Look! PAS not contesting the Sabah election is no big deal. Or to put in another way, it should not be one. For PAS itself that is.
True, it has been reported that the party now has some 60 branches in Sabah, and political observers feel that PAS should at the very least contest the Merotai constituency, which it did in the 2018 general elections, if not for anything else, then it’s because 80% of the voters there are bumiputra-Muslims.
Another seat, observers say, PAS can contest is Tanjung Keramat. Again because of the number of bumiputra-Muslim voters in the constituency. Incidentally, Warisan has allocated Tanjung Keramat for its ally Amanah to vie for. It would be a battle to watch if PAS were to face off with its arch enemy Amanah for Tanjung Keramat.
Amanah, as we know, is a splinter from PAS.
Despite the above factors, observers say PAS’ presence in Sabah is not strongly felt. And even the party’s allies in Perikatan Nasional or Gabungan Rakyat Sabah feel “public sentiment in the state makes PAS unacceptable in Sabah”.
And PAS is not pleased with such remarks, prompting its deputy president Datuk Tuan Ibrahim Tuan Man to voice out his disappointment at allies who said his party’s agenda is not suitable in Sabah, and for that matter, Sarawak as well.
But according to analysts, PAS could itself be wary of coming under fire in Sabah over its stand on religious issues and the recent inflammatory remarks about Christians by its MP. No prizes for getting it right as to who the MP is and what he said, in particular concerning the Bible.
Wary or not, Tuan Ibrahim said what he said anyway. Please note that when Tuan Ibrahim hit out at allies who viewed PAS’ agenda as not suitable in Borneo, he said it in his closing speech at the recent PAS Muktamar or general assembly in Kelantan.
Whether he was playing to the gallery or trying to pacify party members angry that PAS had been left out of the Sabah polls, your guess is as good as mine!
However, here’s the thing is. With its political allies not wanting the party to contest the Sabah election, PAS ought to just ‘move on’. And at one point it appeared that this was exactly what they wanted to do.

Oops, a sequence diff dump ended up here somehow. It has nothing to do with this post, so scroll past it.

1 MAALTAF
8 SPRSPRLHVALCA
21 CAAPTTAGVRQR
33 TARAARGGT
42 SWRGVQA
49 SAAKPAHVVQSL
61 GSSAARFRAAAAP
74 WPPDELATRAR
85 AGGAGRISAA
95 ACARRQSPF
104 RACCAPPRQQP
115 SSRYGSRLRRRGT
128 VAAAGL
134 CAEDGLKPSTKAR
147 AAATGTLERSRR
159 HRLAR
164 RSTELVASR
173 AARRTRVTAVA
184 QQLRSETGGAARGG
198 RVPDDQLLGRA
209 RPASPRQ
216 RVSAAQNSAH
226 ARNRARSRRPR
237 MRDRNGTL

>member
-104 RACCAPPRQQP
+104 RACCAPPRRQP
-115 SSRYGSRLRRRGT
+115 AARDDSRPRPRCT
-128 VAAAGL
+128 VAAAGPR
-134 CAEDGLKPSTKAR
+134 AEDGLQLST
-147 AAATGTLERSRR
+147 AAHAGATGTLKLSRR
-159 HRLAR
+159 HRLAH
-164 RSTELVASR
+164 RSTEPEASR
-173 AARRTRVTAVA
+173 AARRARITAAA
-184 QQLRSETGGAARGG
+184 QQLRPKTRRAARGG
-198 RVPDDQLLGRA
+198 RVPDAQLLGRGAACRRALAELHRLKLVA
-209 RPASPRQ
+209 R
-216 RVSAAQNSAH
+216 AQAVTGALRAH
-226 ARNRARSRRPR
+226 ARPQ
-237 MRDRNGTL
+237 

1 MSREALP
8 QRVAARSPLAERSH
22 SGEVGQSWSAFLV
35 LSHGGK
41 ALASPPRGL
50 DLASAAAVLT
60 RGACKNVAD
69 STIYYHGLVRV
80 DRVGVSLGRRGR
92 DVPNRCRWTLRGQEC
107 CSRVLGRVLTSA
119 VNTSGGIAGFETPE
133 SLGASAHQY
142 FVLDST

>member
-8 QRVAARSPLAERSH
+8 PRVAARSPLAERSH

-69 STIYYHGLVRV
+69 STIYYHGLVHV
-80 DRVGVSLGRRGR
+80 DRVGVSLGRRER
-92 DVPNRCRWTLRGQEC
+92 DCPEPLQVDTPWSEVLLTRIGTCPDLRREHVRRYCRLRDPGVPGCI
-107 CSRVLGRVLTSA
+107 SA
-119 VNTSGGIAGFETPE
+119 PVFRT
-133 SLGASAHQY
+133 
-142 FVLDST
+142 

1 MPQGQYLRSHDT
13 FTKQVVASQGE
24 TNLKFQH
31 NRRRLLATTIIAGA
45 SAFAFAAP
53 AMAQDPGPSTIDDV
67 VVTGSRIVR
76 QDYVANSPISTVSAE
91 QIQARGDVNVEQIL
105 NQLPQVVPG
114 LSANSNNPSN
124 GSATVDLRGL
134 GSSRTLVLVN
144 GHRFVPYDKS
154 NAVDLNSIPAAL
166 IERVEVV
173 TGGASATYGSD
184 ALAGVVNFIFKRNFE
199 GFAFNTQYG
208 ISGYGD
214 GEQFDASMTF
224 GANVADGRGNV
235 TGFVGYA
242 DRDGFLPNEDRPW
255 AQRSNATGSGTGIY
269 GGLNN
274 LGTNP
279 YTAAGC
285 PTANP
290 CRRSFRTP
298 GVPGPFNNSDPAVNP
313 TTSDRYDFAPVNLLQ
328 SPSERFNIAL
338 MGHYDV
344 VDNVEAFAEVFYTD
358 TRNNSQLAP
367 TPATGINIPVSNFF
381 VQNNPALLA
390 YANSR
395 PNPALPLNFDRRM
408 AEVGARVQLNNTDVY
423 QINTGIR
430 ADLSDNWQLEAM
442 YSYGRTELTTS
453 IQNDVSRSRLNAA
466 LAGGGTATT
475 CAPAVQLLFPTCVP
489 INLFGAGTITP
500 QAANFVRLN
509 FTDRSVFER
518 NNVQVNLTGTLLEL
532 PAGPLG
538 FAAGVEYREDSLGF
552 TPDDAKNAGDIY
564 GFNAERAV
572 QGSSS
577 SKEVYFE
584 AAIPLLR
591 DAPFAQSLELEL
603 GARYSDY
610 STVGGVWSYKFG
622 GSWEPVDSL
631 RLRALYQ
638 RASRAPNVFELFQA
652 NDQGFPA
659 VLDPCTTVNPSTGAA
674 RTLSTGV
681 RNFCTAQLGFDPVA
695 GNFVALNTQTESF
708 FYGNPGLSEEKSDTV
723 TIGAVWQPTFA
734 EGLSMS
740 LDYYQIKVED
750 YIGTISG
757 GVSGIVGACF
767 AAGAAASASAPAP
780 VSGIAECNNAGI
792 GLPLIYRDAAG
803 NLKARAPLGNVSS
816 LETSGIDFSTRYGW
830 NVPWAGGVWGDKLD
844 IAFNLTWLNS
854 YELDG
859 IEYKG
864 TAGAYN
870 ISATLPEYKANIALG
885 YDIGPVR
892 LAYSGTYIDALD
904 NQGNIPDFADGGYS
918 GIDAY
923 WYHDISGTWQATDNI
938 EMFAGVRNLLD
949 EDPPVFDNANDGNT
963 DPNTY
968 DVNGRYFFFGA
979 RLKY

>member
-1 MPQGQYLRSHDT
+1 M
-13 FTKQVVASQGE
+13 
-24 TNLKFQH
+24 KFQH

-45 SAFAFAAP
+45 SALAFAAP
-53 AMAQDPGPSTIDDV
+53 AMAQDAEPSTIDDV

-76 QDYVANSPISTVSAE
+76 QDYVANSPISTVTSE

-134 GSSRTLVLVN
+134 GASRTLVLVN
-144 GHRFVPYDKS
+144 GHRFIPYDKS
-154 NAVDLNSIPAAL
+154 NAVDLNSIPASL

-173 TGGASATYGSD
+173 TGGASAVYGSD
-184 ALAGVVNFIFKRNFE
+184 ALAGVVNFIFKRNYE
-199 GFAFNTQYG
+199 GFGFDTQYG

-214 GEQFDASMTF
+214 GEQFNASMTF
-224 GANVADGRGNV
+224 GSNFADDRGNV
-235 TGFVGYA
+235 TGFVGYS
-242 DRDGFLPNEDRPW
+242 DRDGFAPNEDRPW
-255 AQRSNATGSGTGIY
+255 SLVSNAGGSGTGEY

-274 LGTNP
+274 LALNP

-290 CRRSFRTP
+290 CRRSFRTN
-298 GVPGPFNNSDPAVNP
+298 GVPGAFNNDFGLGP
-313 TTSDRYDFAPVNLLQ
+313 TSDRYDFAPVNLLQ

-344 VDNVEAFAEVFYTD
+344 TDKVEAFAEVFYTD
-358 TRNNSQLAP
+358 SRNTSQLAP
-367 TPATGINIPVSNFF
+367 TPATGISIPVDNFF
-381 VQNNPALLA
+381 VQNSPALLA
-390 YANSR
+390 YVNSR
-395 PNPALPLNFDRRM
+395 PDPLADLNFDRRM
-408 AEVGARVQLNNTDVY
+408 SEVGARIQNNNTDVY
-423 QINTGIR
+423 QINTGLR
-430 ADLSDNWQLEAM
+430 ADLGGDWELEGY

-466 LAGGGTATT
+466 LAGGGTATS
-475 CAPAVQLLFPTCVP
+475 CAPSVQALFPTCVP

For instance, PAS leaders, including president Datuk Seri Abdul Hadi Awang and Tuan Ibrahim, had told all and sundry that not contesting in Sabah “is political strategy”.
Hadi went on to claim that his party had actually chosen to make way for “the greater good”, i.e. to avoid the so-called “friendly fire” when allies contest against each other.
Well and good. Noble even. But Sabah PAS chief Mohd Aminuddin Aling was reported to have “revealed” that his party “was not invited to contest (any constituency)”.
And bear in mind that PAS secretary-general Datuk Takiyuddin Hassan said earlier his party wanted to contest ten seats, this coming from a high-ranking party official!
After it was made known that PAS will not be contesting the state election entirely, Tuan Ibrahim said his party would campaign for its allies, which can be taken to mean that PAS is willing to move on and not hold any grudges.
However, at the same time several PAS leaders voiced out their displeasure. National treasurer Iskandar Abdul Samad took a jibe at allies by using the analogy of the walking stick.
Taking to Twitter, Iskandar said, “When you’re sick, you look for the walking stick, but when you are well, the walking stick is thrown away.” That is as clear as it gets to illustrate his point.
And he went on to say, “But this is no ordinary walking stick. This is like the walking stick of Prophet Musa. When thrown, it can turn into a snake which can bite. Be careful!”
Apparently not satisfied with the barb, Iskandar also twitted, “A true friend will not eat alone. What kind of friends who ravish even the bones?” Angry words indeed aimed at an obvious target.
Entered other leaders who downplay the no-contest issue and warned members not to allow themselves to be used by the opposition to create disunity.
Among them was central committee member Nik Abduh Nik Aziz who echoed Tuan Ibrahim in saying PAS would campaign in Sabah and help Umno win.
Perhaps because they are politicians who portray themselves as religious and pious, they must appear to be composed, forgiving and compassionate. But, is there bitterness?
Anyway, Nik Abduh admitted he was disappointed by the decision (by the powers that be) in not allowing PAS to contest in Sabah.
There are many more statements and remarks by PAS leaders which can be seen as contradictory. I don’t intend to repeat each and every one of them here lest creating confusion.
I’ll bring in veteran journalist Datuk Kadir Jasin for his take on PAS as a political party (not merely the Sabah election issue).
In his Facebook post, Kadir said PAS keeps changing its stand to suit prevailing political situation.
In a nutshell, Kadir detailed how the Islamist party can mutate from loving DAP to hating it, and from labeling Umno infidels or “kafir” for working with non-Muslims to embracing it.
PAS, as we know, is part of Perikatan Nasional as well as Muafakat Nasional.
Well, back to the not contesting Sabah election issue. Veteran media activist Ahmad Lutfi Othman also took to Facebook to tell Sabah PAS, albeit sarcastically, “not to worry as big rewards are awaiting”.
He was referring to a promise made by BN chairman Datuk Seri Ahmad Zahid Hamidi that many political appointments are reserved for Umno and PAS leaders should BN and allies win the September 26 polls.
By : Mohsin Abdullah – SIN CHEW DAILY